• You have the right to a 7-day cooling-off period after you sign. The cooling-off period is 14 days if the operator is not a member of the Australian Timeshare and Holiday Ownership Council (ATHOC)
  • You should carefully read the product disclosure statement you are given and understand the terms and costs before signing up

The product disclosure statement and application form that the scheme operator gives you should tell you the cooling-off period that applies. You will be asked to sign an acknowledgement that you have received the cooling-off statement.

If you don’t want to go ahead with the purchase, make sure you tell the company in writing before the end of the cooling-off period.

Take the time to consider the up front and ongoing costs of the timeshare and compare these costs against alternative holiday arrangements. Timeshares usually only cover the accommodation portion of your holiday which is not a fair comparison to the total cost of a typical holiday that also includes travel, food, entertainment and other incidental costs.

Selling timeshares

Selling your timeshare may not be as easy as you think. Here are some things to consider before putting your timeshare up for sale:

  • Don’t expect a buyer or a profit – There are often a lot of timeshares available for sale and there may not be a lot of interested buyers, so you may not get as high a price as you’d like or be able to sell your timeshare at all. 
  • Be creative in how you market it – Developers who sell timeshares spend lots of money on advertising, so you may need to think of innovative ways to compete with their marketing.
  • Get the price right – Check how much timeshares are selling for at the time you put yours on the market, so you know what a reasonable sale price is.

Dealing with problems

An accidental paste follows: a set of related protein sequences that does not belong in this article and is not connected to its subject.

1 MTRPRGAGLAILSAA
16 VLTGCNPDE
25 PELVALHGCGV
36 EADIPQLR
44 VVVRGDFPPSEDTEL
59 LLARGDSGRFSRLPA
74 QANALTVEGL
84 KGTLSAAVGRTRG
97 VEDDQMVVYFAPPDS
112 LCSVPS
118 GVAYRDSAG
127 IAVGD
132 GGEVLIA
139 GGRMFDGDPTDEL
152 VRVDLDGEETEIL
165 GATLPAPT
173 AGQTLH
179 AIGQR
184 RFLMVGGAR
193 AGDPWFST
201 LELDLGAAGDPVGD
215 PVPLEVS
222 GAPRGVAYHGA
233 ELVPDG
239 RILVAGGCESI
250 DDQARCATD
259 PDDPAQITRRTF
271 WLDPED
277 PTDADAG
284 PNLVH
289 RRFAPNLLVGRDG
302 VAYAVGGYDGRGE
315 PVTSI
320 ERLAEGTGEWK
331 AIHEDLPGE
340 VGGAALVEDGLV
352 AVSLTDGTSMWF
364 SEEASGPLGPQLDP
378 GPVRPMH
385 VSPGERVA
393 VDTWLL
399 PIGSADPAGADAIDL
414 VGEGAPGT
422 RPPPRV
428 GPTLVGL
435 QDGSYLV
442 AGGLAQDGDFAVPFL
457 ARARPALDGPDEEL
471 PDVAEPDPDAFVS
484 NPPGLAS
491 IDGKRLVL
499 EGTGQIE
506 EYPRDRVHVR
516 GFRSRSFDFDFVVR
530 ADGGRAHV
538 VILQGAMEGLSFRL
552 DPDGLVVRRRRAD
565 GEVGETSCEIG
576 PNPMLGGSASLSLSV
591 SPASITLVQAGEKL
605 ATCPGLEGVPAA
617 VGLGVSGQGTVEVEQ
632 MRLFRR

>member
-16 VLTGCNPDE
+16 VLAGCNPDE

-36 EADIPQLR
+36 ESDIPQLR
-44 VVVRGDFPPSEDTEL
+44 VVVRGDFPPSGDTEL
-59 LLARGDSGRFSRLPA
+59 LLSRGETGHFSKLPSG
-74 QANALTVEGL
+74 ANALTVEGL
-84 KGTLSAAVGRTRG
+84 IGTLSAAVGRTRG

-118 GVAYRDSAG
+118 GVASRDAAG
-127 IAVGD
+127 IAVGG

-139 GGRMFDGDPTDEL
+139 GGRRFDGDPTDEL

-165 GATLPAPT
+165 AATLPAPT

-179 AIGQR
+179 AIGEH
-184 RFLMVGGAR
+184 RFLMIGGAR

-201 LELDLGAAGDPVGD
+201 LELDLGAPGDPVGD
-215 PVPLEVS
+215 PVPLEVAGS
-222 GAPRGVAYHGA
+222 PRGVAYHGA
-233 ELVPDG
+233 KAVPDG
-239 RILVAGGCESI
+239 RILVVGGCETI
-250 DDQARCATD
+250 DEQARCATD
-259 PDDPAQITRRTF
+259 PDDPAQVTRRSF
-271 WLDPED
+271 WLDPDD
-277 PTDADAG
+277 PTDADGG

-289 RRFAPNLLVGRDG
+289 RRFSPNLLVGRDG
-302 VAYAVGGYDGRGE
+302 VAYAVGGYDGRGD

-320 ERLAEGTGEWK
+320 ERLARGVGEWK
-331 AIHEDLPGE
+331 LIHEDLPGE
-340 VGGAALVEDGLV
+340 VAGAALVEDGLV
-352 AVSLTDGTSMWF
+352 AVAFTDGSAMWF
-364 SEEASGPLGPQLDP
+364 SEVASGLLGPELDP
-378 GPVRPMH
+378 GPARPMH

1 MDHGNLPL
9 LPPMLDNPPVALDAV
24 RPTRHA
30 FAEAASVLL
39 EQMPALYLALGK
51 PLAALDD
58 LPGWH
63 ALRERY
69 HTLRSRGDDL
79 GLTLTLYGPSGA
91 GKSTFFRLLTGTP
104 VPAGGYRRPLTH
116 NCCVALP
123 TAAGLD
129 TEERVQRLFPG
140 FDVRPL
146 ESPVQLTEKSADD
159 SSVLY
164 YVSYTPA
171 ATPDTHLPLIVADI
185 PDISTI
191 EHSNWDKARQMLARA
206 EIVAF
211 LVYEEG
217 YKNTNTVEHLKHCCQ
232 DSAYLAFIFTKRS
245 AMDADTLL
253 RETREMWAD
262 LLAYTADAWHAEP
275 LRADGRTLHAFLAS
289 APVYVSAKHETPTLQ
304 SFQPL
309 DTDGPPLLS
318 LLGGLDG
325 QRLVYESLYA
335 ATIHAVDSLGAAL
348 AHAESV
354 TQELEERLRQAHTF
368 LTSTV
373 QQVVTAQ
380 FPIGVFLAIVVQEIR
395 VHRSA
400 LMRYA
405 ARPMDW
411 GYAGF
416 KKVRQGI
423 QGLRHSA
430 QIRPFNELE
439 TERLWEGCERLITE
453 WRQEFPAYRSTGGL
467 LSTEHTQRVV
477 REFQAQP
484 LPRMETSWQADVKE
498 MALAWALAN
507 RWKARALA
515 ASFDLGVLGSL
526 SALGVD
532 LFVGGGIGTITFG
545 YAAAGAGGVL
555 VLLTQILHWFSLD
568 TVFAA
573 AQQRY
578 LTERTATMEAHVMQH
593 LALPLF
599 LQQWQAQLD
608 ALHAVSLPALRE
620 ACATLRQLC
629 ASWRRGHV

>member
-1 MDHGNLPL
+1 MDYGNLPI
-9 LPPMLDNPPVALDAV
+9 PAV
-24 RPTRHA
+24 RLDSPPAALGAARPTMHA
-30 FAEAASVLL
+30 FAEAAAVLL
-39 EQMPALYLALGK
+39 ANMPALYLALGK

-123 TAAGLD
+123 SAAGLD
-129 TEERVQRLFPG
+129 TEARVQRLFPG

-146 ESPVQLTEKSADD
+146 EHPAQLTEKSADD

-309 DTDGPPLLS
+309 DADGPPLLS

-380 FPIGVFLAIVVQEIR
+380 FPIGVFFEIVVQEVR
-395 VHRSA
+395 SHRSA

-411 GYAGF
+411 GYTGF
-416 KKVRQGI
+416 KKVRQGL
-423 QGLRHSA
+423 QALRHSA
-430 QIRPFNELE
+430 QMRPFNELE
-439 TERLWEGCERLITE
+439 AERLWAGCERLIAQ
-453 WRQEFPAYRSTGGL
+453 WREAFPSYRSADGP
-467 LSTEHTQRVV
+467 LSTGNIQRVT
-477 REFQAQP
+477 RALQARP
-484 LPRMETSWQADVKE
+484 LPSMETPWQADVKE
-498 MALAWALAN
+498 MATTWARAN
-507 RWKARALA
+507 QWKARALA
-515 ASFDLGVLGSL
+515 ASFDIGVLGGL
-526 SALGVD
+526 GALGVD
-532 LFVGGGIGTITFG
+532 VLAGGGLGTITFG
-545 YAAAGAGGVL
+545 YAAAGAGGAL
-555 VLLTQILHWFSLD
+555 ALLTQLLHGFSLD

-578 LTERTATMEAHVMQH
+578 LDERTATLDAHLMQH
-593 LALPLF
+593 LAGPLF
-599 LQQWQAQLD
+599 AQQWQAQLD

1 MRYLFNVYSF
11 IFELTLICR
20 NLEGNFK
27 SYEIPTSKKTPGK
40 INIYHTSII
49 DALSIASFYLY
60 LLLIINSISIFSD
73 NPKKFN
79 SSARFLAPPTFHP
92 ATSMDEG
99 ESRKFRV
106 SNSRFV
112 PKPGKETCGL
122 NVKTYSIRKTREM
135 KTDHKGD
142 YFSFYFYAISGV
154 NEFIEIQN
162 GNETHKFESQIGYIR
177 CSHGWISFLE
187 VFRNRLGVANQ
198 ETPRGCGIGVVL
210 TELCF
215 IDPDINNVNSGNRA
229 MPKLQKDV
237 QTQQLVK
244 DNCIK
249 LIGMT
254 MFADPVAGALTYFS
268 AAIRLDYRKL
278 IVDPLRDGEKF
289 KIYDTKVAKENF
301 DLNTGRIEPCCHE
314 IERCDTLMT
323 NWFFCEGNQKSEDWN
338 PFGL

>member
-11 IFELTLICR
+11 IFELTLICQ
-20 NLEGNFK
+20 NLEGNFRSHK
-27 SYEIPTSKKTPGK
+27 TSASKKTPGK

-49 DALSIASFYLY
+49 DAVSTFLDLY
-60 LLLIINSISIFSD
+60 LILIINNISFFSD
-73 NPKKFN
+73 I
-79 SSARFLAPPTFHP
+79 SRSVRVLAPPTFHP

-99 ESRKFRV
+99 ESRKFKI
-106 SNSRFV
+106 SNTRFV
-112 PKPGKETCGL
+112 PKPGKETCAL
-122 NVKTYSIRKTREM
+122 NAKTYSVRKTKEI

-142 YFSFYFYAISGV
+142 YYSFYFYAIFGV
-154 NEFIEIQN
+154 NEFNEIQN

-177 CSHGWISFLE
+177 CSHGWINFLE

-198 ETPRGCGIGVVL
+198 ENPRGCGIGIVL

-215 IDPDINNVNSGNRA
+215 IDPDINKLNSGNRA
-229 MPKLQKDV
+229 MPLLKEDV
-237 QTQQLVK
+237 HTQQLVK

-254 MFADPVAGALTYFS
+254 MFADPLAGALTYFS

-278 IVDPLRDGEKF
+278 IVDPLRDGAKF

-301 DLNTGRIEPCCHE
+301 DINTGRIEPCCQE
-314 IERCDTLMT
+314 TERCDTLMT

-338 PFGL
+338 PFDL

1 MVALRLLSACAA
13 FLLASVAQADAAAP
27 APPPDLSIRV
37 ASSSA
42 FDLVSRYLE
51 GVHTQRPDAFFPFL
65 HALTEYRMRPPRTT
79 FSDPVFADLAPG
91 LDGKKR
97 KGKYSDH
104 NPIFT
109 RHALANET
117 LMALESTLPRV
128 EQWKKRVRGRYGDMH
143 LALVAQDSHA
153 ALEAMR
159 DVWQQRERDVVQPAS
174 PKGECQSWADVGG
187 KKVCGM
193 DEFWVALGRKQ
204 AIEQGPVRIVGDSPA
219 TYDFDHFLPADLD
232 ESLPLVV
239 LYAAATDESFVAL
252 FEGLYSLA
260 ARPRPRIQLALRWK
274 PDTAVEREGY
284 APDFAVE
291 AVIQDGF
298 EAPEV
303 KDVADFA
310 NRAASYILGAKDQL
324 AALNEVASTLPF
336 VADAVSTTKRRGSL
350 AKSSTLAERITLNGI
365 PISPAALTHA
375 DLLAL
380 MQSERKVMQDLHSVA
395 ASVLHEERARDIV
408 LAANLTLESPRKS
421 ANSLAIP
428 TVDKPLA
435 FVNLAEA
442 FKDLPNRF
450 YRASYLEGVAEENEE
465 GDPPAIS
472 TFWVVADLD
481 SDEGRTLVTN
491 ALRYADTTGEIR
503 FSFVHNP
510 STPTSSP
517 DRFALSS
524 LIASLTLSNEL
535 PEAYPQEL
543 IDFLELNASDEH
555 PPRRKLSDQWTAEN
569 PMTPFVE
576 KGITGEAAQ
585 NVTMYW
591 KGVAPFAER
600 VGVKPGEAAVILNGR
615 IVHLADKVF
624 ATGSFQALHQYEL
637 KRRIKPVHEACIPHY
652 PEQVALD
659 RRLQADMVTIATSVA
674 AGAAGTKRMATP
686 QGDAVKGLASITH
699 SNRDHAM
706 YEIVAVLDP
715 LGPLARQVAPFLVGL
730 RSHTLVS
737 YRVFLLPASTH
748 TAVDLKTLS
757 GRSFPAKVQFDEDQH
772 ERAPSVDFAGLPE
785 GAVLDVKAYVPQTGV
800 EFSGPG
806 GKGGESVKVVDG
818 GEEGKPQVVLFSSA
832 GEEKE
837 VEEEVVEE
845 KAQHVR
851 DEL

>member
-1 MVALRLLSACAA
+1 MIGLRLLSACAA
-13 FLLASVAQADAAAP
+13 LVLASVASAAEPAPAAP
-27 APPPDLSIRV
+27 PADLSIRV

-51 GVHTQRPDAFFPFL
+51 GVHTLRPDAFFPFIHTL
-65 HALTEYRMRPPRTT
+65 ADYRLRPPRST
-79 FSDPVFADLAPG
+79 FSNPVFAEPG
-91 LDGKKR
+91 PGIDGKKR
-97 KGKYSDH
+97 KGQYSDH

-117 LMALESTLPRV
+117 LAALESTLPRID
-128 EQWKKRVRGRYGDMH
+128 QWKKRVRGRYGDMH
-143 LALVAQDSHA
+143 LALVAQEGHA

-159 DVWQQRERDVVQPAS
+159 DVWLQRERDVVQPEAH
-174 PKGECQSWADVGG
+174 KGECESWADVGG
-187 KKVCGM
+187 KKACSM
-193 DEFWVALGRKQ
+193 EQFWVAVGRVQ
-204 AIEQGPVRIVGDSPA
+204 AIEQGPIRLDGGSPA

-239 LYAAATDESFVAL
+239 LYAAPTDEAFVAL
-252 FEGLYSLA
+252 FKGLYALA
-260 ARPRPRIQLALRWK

Timeshare operators must be members of an external dispute resolution scheme. If you have a dispute that involves a timeshare operator, see how to complain.

Timeshares best suit people who want to make a long-term commitment to the accommodation provided by the timeshare operator. If you are looking for an investment that will give you a financial return, consider other options. Timeshares are a long-term lifestyle choice, so make sure you think carefully before signing up. 

https://www.moneysmart.gov.au/investing/property/timeshares 09/12/2019

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Disclaimer: The information contained in this document is based on information believed to be accurate and reliable at the time of publication. Any illustrations of past performance do not imply similar performance in the future. To the extent permissible by law, neither we nor any of our related entities, employees, or directors gives any representation or warranty as to the reliability, accuracy or completeness of the information; or accepts any responsibility for any person acting, or refraining from acting, on the basis of information contained in this newsletter. This information is of a general nature only. It is not intended as personal advice or as an investment recommendation, and does not take into account the particular investment objectives, financial situation and needs of a particular investor. Before making an investment decision you should read the product disclosure statement of any financial product referred to in this newsletter and speak with your financial planner to assess whether the advice is appropriate to your particular investment objectives, financial situation and needs.